Otelo, Southwark Playhouse

Nicole Espinoza and Jaime Lorca aided by puppetry put on this abridged, Spanish language version of Othello. It focuses on Act 4 onwards where Iago plot his demise of Cassio.

I am not the biggest fan of long plays and Shakespeare is king of long plays so I actively encourage amended versions, just go on Wikipedia or even read the play if you want the full story. The Spanish language brings an intensity to an already intense play (domestic violence, jealousy, race issues-Othello has it all) and there is a nice reference to the Telenovela, which dominates Latin American television. This is a passionate production of a passionate play, which in the world of glass ceilings and diversity still rings true today.

Emilia Yago in Otelo (photo credit ViajeInmovil).jpg

The puppetry is the show’s real star, aided physically and vocally by Espinoza and Lorca’s performances you forget that Othello is not an actor and Lorca is talking to himself as he plays Iago as a simpering servant, giving a massage and comfort to his master whilst effectively stabbing him in the back because he has betrayed him by employing Cassio as his Lieutenant and his unfounded belief that Othello is sleeping with his wife, Emilia. Emilia is Desdemona’s loyal servant and if anything has as much contempt for Othello as her husband. I am not entirely convinced by the character’s naivety when Iago asks her for Desdemona’s handkerchief, something I have never considered in the story.

Oddly Viajeinmóvil’s work is at its best when it is human and puppet or puppet and puppet. Espinoza and Lorca are great performers but the source material doesn’t give Emilia or Iago much to do when Othello and Desdemona are around. It all comes together when Desdemona and Othello are alone after he is lead to believe his wife is unfaithful to him.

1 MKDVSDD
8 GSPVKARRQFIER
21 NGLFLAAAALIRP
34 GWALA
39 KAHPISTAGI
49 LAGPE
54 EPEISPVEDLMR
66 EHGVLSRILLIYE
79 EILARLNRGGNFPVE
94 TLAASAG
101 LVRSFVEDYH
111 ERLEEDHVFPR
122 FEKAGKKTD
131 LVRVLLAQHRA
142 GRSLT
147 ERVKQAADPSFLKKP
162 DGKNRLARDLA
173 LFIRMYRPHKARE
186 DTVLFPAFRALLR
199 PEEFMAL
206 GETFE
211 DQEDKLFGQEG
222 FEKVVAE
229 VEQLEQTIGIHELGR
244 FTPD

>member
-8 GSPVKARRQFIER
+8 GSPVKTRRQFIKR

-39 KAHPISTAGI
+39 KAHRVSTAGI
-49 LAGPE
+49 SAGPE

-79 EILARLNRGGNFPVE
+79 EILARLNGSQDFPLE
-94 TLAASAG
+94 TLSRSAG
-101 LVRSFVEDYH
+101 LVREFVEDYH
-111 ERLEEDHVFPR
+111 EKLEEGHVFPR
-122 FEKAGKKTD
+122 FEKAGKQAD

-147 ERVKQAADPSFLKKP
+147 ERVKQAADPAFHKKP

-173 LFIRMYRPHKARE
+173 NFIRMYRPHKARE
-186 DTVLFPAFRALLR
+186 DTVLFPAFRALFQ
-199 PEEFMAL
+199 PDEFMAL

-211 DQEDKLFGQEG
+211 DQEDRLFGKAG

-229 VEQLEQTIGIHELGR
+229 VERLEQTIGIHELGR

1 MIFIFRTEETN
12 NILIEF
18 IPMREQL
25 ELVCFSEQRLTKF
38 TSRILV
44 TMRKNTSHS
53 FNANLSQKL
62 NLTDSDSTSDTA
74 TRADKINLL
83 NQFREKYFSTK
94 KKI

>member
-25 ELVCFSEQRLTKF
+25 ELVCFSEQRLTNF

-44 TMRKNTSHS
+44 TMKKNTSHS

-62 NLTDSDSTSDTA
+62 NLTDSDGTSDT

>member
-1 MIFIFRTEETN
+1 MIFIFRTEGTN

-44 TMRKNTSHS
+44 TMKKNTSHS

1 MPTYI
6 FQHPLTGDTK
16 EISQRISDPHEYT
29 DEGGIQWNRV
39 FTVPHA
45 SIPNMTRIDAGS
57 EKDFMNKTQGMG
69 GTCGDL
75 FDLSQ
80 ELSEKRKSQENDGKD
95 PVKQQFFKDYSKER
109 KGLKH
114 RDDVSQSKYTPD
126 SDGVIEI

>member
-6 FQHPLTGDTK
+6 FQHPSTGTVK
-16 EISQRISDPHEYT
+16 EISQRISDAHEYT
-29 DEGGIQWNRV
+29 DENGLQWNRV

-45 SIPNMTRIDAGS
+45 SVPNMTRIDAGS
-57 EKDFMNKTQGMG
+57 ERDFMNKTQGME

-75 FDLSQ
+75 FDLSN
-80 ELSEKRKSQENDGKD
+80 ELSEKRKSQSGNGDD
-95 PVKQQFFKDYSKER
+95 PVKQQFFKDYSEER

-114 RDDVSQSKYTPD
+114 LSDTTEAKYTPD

Despite its short running time, this production feels more energetic than the Adrian Lester Othello at the National Theatre (my first and only full production of Othello) and what could be a distraction for monolingual English speakers, the surtitles, aids rather than hinders what is going on the stage.

Unlike Hamlet at the Park, I don’t think anyone new to Othello or with no grasp of Spanish would struggle to understand what is going on, we still see the background of Othello and Desdemona’s early marriage and we still get to understand the characters relationship and development. I think if this has been translated to English speaking that passion the production emits would have been lost.I will be first in the queue if this production team decide to tackle other Shakespeare’s in a similar way.

 

Leave a Reply

Fill in your details below or click an icon to log in:

WordPress.com Logo

You are commenting using your WordPress.com account. Log Out / Change )

Twitter picture

You are commenting using your Twitter account. Log Out / Change )

Facebook photo

You are commenting using your Facebook account. Log Out / Change )

Google+ photo

You are commenting using your Google+ account. Log Out / Change )

Connecting to %s